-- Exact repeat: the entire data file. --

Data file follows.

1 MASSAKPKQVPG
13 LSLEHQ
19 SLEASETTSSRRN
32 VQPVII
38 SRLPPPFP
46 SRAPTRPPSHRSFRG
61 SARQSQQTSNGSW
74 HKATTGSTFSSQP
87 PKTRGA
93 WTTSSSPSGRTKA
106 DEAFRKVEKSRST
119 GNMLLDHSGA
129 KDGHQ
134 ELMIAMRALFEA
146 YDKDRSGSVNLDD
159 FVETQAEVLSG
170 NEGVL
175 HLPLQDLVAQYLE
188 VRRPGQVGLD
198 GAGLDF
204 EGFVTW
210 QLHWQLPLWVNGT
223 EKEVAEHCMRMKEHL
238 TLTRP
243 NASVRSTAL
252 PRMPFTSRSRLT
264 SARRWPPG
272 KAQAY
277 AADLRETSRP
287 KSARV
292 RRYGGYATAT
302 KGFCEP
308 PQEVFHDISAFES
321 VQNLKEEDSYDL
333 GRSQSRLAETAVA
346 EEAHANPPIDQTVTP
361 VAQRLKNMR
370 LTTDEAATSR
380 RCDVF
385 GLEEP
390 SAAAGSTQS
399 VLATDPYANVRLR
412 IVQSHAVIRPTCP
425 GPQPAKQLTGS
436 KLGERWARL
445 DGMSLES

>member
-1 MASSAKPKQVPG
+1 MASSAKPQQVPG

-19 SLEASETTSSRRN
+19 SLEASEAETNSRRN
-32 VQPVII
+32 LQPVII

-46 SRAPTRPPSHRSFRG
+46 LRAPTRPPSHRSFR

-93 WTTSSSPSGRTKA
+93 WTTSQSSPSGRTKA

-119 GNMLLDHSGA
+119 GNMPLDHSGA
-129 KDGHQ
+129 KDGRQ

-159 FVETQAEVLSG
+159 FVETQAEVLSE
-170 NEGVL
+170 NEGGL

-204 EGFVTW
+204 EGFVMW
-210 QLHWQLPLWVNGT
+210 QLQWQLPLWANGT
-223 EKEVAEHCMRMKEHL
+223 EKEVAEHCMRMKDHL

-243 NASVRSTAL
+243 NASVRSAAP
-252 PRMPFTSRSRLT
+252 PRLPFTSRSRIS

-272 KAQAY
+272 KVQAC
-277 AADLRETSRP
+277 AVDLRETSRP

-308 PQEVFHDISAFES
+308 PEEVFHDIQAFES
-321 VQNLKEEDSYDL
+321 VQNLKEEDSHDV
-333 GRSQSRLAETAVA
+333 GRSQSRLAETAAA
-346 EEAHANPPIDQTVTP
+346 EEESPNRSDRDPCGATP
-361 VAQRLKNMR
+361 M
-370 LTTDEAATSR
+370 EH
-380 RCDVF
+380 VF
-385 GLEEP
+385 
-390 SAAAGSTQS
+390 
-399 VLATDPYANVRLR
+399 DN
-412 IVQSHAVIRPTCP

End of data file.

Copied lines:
1 MASSAKPKQVPG
13 LSLEHQ
19 SLEASETTSSRRN
32 VQPVII
38 SRLPPPFP
46 SRAPTRPPSHRSFRG
61 SARQSQQTSNGSW
74 HKATTGSTFSSQP
87 PKTRGA
93 WTTSSSPSGRTKA
106 DEAFRKVEKSRST
119 GNMLLDHSGA
129 KDGHQ
134 ELMIAMRALFEA
146 YDKDRSGSVNLDD
159 FVETQAEVLSG
170 NEGVL
175 HLPLQDLVAQYLE
188 VRRPGQVGLD
198 GAGLDF
204 EGFVTW
210 QLHWQLPLWVNGT
223 EKEVAEHCMRMKEHL
238 TLTRP
243 NASVRSTAL
252 PRMPFTSRSRLT
264 SARRWPPG
272 KAQAY
277 AADLRETSRP
287 KSARV
292 RRYGGYATAT
302 KGFCEP
308 PQEVFHDISAFES
321 VQNLKEEDSYDL
333 GRSQSRLAETAVA
346 EEAHANPPIDQTVTP
361 VAQRLKNMR
370 LTTDEAATSR
380 RCDVF
385 GLEEP
390 SAAAGSTQS
399 VLATDPYANVRLR
412 IVQSHAVIRPTCP
425 GPQPAKQLTGS
436 KLGERWARL
445 DGMSLES

>member
-1 MASSAKPKQVPG
+1 MASSAKPQQVPG

-19 SLEASETTSSRRN
+19 SLEASEAETNSRRN
-32 VQPVII
+32 LQPVII

-46 SRAPTRPPSHRSFRG
+46 LRAPTRPPSHRSFR

-93 WTTSSSPSGRTKA
+93 WTTSQSSPSGRTKA

-119 GNMLLDHSGA
+119 GNMPLDHSGA
-129 KDGHQ
+129 KDGRQ

-159 FVETQAEVLSG
+159 FVETQAEVLSE
-170 NEGVL
+170 NEGGL

-204 EGFVTW
+204 EGFVMW
-210 QLHWQLPLWVNGT
+210 QLQWQLPLWANGT
-223 EKEVAEHCMRMKEHL
+223 EKEVAEHCMRMKDHL

-243 NASVRSTAL
+243 NASVRSAAP
-252 PRMPFTSRSRLT
+252 PRLPFTSRSRIS

-272 KAQAY
+272 KVQAC
-277 AADLRETSRP
+277 AVDLRETSRP

-308 PQEVFHDISAFES
+308 PEEVFHDIQAFES
-321 VQNLKEEDSYDL
+321 VQNLKEEDSHDV
-333 GRSQSRLAETAVA
+333 GRSQSRLAETAAA
-346 EEAHANPPIDQTVTP
+346 EEESPNRSDRDPCGATP
-361 VAQRLKNMR
+361 M
-370 LTTDEAATSR
+370 EH
-380 RCDVF
+380 VF
-385 GLEEP
+385 
-390 SAAAGSTQS
+390 
-399 VLATDPYANVRLR
+399 DN
-412 IVQSHAVIRPTCP